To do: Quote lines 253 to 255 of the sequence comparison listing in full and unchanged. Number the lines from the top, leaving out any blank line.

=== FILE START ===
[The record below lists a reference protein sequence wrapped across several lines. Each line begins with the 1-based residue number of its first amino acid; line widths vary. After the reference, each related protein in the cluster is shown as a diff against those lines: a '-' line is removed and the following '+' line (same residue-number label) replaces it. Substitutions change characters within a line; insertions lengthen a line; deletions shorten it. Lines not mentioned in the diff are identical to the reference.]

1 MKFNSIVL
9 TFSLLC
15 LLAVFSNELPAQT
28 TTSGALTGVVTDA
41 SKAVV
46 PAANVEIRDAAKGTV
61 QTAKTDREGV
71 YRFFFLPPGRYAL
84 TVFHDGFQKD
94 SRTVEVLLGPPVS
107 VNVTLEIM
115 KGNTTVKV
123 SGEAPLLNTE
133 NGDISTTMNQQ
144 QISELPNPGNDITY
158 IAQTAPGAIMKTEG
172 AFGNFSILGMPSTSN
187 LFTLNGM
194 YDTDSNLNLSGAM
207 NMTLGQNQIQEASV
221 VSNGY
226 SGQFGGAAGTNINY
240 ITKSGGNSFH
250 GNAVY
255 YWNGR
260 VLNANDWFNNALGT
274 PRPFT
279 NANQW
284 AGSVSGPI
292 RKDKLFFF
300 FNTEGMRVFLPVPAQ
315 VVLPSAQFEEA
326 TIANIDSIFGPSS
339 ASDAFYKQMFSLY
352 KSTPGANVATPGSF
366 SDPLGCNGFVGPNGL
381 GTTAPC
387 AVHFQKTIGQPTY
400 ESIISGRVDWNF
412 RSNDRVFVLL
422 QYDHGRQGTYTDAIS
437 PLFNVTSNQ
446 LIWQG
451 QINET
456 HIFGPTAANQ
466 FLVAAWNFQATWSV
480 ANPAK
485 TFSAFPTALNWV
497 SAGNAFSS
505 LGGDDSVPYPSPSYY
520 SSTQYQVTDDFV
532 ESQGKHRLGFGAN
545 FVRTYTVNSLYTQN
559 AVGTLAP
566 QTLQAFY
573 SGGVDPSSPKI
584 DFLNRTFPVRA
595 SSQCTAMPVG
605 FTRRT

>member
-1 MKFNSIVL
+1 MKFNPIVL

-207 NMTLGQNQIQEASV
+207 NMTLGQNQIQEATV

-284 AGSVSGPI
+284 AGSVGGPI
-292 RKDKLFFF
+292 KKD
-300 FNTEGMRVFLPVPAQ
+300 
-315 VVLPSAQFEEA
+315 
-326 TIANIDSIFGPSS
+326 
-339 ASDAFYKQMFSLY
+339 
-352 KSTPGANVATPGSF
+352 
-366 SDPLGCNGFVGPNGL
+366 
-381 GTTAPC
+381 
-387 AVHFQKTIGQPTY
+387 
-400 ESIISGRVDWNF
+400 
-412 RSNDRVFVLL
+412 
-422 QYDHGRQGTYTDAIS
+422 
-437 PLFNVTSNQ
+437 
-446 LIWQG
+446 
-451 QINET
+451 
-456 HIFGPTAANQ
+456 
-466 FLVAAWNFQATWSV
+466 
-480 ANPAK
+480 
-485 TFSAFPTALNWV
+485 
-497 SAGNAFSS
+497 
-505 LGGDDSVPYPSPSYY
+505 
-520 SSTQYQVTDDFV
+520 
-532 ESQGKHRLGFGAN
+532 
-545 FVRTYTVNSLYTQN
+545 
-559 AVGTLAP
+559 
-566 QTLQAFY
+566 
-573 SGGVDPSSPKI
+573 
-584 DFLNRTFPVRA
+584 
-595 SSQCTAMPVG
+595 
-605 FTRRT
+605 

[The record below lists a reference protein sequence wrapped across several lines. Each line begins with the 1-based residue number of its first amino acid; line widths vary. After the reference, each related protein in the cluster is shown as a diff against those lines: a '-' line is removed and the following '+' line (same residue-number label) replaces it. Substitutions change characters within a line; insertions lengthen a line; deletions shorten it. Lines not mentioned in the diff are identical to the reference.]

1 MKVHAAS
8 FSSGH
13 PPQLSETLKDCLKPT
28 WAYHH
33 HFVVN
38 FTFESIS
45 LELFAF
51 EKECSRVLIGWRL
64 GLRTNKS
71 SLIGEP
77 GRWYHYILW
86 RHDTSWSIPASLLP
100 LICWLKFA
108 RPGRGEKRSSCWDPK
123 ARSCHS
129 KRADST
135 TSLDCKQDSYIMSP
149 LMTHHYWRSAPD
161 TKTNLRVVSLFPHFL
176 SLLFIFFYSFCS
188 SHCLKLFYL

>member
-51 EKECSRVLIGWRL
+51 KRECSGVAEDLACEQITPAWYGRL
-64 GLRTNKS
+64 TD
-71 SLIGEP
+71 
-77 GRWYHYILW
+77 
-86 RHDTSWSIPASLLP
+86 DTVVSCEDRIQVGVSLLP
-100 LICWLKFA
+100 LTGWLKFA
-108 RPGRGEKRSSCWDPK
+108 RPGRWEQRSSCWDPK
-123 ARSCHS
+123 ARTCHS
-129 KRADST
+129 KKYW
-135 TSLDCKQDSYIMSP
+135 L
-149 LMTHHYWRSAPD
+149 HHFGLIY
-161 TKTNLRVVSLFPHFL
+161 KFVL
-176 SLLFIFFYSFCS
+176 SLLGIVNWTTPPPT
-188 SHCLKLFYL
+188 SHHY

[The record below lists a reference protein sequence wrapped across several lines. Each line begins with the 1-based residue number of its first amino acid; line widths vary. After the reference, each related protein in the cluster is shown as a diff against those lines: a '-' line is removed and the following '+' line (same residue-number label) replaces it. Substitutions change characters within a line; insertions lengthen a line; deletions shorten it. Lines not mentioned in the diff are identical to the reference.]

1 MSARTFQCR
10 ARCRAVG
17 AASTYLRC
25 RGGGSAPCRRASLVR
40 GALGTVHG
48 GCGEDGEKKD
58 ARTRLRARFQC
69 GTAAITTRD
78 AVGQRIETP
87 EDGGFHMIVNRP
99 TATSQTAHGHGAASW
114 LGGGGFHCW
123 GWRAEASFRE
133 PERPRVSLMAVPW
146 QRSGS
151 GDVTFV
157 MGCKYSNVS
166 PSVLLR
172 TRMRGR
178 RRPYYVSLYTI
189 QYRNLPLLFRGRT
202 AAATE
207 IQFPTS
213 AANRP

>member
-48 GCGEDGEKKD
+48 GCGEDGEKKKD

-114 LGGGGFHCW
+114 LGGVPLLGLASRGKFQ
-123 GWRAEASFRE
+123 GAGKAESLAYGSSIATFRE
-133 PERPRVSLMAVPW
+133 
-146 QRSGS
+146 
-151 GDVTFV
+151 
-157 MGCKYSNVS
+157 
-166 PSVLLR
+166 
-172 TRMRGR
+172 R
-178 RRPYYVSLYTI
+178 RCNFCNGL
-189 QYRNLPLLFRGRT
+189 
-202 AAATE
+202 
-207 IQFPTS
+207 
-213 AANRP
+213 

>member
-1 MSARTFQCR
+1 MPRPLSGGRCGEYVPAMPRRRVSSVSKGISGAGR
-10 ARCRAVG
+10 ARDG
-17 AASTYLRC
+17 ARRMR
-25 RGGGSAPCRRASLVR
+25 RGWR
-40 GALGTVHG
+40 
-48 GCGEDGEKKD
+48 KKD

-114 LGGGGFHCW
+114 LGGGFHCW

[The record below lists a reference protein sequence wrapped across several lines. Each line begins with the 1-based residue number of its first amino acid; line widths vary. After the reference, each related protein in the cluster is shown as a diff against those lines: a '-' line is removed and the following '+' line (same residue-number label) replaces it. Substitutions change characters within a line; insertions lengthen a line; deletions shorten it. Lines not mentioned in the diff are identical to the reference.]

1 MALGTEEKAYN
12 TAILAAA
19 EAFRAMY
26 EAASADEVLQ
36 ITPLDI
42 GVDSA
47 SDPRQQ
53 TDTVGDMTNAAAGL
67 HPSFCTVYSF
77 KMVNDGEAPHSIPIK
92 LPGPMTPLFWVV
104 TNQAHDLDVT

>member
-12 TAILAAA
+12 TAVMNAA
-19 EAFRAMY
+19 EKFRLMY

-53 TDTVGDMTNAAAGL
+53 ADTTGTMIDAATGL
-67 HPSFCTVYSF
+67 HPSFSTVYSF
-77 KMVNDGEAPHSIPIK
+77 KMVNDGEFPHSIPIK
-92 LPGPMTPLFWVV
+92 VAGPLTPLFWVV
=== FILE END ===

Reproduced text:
36 ITPLDI
42 GVDSA
47 SDPRQQ